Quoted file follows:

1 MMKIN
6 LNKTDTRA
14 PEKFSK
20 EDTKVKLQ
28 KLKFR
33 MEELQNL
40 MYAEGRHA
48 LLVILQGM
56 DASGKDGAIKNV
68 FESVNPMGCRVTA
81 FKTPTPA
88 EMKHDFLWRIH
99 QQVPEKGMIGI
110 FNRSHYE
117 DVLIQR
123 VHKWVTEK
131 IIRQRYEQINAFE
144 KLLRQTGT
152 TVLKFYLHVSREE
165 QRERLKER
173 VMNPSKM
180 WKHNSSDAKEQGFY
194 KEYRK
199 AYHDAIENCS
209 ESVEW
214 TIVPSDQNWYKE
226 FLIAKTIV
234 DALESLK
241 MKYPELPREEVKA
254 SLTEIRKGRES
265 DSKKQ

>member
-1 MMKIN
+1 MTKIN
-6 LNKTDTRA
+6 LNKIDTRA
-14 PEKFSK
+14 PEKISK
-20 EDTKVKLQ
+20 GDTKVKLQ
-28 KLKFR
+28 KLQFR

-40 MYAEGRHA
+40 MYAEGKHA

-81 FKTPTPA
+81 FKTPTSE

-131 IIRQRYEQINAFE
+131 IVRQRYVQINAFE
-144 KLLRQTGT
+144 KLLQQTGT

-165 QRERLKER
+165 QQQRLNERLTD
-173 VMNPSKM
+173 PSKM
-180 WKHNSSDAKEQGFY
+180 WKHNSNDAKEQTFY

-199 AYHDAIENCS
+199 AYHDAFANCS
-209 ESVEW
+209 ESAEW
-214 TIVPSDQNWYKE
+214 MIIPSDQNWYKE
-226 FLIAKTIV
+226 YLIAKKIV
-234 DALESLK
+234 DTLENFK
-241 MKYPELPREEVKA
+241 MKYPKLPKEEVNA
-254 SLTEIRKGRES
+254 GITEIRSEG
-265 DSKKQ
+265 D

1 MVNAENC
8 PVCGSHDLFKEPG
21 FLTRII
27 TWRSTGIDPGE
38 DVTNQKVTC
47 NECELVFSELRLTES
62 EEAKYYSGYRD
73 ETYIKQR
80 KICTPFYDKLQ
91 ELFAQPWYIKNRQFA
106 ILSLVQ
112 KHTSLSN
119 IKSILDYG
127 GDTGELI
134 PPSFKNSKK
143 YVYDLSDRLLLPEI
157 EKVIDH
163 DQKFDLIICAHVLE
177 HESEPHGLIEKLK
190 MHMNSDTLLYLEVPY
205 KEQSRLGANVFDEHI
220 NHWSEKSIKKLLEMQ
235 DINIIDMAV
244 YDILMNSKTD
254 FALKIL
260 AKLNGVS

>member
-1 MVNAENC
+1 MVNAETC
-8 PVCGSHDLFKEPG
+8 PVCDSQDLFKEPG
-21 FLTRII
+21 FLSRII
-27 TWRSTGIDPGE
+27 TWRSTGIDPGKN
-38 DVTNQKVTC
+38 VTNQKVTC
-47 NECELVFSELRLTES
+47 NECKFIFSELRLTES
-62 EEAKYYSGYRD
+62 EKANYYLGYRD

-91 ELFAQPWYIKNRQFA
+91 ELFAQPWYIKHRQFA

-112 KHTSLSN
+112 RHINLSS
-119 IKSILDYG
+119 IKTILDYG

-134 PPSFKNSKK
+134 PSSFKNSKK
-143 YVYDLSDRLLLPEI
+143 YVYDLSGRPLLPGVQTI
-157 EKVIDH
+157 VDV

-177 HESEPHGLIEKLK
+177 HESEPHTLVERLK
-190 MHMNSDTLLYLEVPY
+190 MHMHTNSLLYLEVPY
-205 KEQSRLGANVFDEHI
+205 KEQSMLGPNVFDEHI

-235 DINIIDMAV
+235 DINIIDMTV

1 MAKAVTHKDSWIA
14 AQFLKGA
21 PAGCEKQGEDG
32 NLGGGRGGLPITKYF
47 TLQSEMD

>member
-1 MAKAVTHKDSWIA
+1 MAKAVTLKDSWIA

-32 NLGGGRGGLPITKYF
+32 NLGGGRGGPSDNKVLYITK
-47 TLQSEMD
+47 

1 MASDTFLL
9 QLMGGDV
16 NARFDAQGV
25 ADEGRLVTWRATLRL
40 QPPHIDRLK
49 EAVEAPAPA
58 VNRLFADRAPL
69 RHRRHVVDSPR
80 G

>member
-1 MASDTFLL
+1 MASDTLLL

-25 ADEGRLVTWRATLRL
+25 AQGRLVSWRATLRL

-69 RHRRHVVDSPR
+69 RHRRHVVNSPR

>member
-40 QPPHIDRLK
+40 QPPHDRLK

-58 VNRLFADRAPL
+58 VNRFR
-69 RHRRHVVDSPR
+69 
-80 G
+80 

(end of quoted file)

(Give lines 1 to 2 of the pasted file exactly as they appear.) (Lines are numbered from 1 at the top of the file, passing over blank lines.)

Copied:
1 MMKIN
6 LNKTDTRA